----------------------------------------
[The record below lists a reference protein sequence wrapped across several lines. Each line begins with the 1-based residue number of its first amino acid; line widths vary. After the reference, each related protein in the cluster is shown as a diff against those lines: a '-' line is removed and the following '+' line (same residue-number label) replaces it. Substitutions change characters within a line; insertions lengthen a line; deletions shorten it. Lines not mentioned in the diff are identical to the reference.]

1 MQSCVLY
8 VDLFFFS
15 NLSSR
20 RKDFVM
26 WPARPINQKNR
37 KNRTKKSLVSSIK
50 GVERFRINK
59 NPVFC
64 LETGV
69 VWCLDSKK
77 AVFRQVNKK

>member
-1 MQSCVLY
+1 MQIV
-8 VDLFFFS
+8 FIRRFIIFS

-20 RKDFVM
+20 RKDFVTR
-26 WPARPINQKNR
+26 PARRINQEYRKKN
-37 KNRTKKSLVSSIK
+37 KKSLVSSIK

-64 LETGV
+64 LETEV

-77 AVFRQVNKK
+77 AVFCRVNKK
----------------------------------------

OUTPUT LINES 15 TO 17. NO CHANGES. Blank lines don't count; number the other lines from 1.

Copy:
+1 MQIV
-8 VDLFFFS
+8 FIRRFIIFS